# Excel Price Lookup: VLOOKUP or INDEX

This week, Glen emailed me for advice on extracting prices from a lookup table. Some products have a promotional price each month, but other products are sold at the regular price.

I’m blocking email attachments these days, so I can’t show you the exact setup of Glen’s Excel worksheet. However, a simplified version might look something like this:

### Use VLOOKUP to Find Pricing

In his email, Glen mentioned that he is using a VLOOKUP formula.

- If there is a promotional price, he wants VLOOKUP to return the value from the Promo Price column.
- If there is no promotional price, Glen wants the price from the Regular Price column.

To do that, Glen could use the IF function, with VLOOKUP:

**=IF(VLOOKUP(F3,$B$3:$D$6,2,0)=0,
VLOOKUP(F3,$B$3:$D$6,3,0),
VLOOKUP(F3,$B$3:$D$6,2,0))**

### CHOOSE the Right Price

Another option is to use the MATCH function to find the row that the product is in. This formula is in cell H3:

**=MATCH(F3,$B$3:$B$6,0)**

Then, in cell G3, use the CHOOSE function and the INDEX function, to get the right price:

**=INDEX(CHOOSE((INDEX($C$3:$C$6,H3)>0)+1,
$D$3:$D$6,$C$3:$C$6),H3)**

### How the CHOOSE Formula Works

In this example, the CHOOSE function selects the correct pricing column to use for the prices. The **INDEX** function returns the price from the selected column.

First, the **INDEX** function returns the price from the promo column, for the selected product, and we check to see if the price is greater than zero:

**INDEX($C$3:$C$6,H3)>0**

- If there is NO promo price, the result is FALSE (0)
- If there is a promo price, the result is TRUE (1)

We add 1 to the result, so

- FALSE=1
- TRUE=2.

Next, the CHOOSE function returns a reference to the selected range.

- FALSE (1) = $D$3:$D$6
- TRUE (2) = $C$3:$C$6

Finally, the first **INDEX** function returns a price from the selected column, in the row for the selected product.

### How Would You Solve the Problem?

I’m sure there are several other ways to solve Glen’s lookup problem. What formula would you use?

________________

If someone is already using the MATCH function to determine the row, the following would work too:

=IF(INDEX($C$3:$C$6,$H$3)>0,INDEX($C$3:$C$6,$H$3),INDEX($D$3:$D$6,$H$3))

With Regards,

This single formula in G3 (no need for a formula in H3) seems to work…

=INDEX($C$3:$D$6,MATCH(F3,$B$3:$B$6,0),1+(INDEX($C$3:$C$6,MATCH(F3,$B$3:$B$6,0))=””))

I was just looking at using a calculated value in H3 to reduce the size of the formula I just posted and noticed that something looks wrong with the value you show for the formula you have in H3. You show it returning 3, but I get it returning 1 (because you have all ranges starting from Row 3)… to get it to return 3, you would have to start all your ranges at Row 1. Anyway, using the formula you show for H3 (so that it returns 1, not 3 in H3… just re-label it Index instead of Row), my formula for F3 would be this…

=INDEX($C$3:$D$6,H3,1+(INDEX($C$3:$C$6,H3)=””))

This formula only involves 2 function calls in F3’s formula as opposed to the 3 function calls your CHOOSE formula requires.

I’d use sumproduct alone:

`=SUMPRODUCT((F3=B3:B6)*((C3:C6=0)*D3:D6+C3:C6))`

No need to reference the ROW cell any more.

Maybe this,

=INDEX(IF($C$3:$C$6>0,$C$3:$C$6,$D$3:$D$6),MATCH(B3,$B$3:$B$6,0))

Ctrl+Shift+Enter

Or

=INDEX(INDEX(IF($C$3:$C$6>0,$C$3:$C$6,$D$3:$D$6),0),MATCH(B3,$B$3:$B$6,0))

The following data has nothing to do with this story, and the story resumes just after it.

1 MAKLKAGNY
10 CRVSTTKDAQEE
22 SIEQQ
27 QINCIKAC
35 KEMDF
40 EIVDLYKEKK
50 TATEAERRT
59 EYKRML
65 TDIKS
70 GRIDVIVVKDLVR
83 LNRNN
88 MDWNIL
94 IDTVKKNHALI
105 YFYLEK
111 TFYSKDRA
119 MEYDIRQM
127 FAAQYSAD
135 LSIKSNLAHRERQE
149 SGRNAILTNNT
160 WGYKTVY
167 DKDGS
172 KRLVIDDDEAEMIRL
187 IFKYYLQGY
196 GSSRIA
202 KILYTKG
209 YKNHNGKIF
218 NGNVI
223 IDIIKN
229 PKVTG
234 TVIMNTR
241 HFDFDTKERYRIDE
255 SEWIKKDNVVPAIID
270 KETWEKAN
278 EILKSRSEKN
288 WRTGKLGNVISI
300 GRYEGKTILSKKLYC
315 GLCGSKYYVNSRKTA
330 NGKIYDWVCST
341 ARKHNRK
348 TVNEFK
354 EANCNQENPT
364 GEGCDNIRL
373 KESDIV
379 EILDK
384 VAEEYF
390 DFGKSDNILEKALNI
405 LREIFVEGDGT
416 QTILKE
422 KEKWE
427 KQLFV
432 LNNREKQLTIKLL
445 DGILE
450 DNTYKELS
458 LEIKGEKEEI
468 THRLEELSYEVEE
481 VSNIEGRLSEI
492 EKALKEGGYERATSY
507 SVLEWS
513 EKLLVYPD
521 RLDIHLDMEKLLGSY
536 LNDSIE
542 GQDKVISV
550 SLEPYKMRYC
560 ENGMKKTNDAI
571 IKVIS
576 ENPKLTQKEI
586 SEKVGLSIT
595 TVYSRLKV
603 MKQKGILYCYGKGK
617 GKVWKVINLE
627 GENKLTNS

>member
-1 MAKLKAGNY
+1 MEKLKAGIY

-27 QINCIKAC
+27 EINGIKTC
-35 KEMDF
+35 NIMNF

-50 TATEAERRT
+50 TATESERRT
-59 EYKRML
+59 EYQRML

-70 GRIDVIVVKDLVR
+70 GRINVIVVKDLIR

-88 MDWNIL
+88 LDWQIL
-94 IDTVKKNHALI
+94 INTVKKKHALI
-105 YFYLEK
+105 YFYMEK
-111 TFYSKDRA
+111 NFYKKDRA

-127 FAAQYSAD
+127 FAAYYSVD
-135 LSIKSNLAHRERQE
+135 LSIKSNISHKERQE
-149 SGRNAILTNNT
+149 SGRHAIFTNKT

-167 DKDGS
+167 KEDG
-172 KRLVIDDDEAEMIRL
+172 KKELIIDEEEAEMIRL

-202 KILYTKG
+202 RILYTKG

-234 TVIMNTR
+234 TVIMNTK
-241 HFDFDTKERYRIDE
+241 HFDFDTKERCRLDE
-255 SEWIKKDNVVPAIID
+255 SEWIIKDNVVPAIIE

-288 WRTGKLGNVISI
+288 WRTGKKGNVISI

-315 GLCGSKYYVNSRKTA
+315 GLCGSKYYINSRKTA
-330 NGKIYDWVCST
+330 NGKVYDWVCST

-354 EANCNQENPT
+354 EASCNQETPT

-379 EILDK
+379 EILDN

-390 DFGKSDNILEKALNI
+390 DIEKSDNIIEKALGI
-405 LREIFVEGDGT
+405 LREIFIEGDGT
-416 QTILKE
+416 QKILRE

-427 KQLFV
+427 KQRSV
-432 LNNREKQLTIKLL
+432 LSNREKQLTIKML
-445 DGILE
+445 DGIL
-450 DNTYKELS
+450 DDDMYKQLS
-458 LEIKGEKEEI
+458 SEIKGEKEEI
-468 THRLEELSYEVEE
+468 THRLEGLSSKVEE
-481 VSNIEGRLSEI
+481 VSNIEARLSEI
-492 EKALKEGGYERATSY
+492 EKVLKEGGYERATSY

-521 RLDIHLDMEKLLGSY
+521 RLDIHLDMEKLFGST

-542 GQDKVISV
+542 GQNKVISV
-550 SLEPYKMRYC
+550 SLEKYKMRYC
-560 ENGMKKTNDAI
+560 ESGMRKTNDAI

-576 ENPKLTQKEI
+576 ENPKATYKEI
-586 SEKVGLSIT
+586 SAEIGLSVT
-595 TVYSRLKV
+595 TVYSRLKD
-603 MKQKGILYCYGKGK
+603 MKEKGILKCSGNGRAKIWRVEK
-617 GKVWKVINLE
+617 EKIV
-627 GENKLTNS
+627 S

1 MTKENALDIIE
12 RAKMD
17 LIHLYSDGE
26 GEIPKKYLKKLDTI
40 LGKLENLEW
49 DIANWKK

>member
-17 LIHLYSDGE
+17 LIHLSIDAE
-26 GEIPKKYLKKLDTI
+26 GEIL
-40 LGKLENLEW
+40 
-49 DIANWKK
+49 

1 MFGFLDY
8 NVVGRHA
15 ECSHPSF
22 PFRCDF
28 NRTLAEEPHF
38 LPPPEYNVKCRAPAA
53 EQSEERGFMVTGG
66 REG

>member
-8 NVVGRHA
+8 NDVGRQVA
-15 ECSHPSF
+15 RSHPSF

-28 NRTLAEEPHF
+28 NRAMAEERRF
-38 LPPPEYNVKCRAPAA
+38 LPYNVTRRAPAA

Or

=INDEX(INDEX(($C$3:$C$6)+($D$3:$D$6)*($C$3:$C$6=0),0),MATCH(B3,$B$3:$B$6,0))

Regards

One option

=SUM((F3=B3:B6)*IF(C3:C6>0,C3:C6,D3:D6))

//Ola

@Rick, in the MATCH formula, the selected product is Pens, which is in Row 3 of the lookup range.

In the first example, Paper was selected, which is in Row 1. Could that be causing the confusion?

Thanks for all the formula suggestions! This gives Glen plenty of options for his workbook.

@Deb… Yep, that was the cause of my confusion… I have to learn to read more carefully. Thanks.

[…] Excel Price Lookup: VLOOKUP or INDEX […]

FWIW, another example illustrating use of CHOOSE & VLOOKUP would be:

=LOOKUP(9.99E+307,CHOOSE({1,2},VLOOKUP($F$3,$B$3:$D$6,3,0),1/(1/VLOOKUP($F$3,$B$3:$C$6,2,0))))

as with some of the above it is assumed 0 itself is never a valid price – if it is you would adjust accordingly.

Using this approach 2 VLOOKUPs are always performed (never one nor three)

In light of the above, were we using XL2007 we could shorten the above c/o IFERROR

=IFERROR(1/(1/VLOOKUP($F$3,$B$3:$C$6,2,0)),VLOOKUP($F$3,$B$3:$D$6,3,0))

A max of 2 VLOOKUPs will be performed – only 1 where necessary

Of course if one were to reorder the columns such that Promo were listed last (rather than first) a basic LOOKUP would suffice:

=LOOKUP(9.99E+307,INDEX(($C$3:$D$6&””)+0,MATCH($F$3,$B$3:$B$6,0),0))

The above would simply establish the last number present within the appropriate row of prices.

I like Jeff Weir’s approach and just combined it with what comes natural to me: INDEX and MATCH.

=INDEX((C4:C6=””)*D4:D6+C4:C6,MATCH(F3,B4:B6,0))

Hi Rick,

I have been trying to contact you by email. All of the email attempts have been returned.

In different threads xxxxNoSpAmnewsaT*******DoT###

The reason that I am trying so hard to contact you, is because I work for a DOT and want to automate the Random stationing by establishing sub lots. Now I do this with very basic formulas in Excel, which any accidental deletion will erase all of my formulas, and data assocated with the formulas. This is why I would like to have a VBA program to do this for me, then save the results in a file, with a different file name each time the number of ramdom density tests have been taken.

I can be emailed at jbshandrew@comcast.net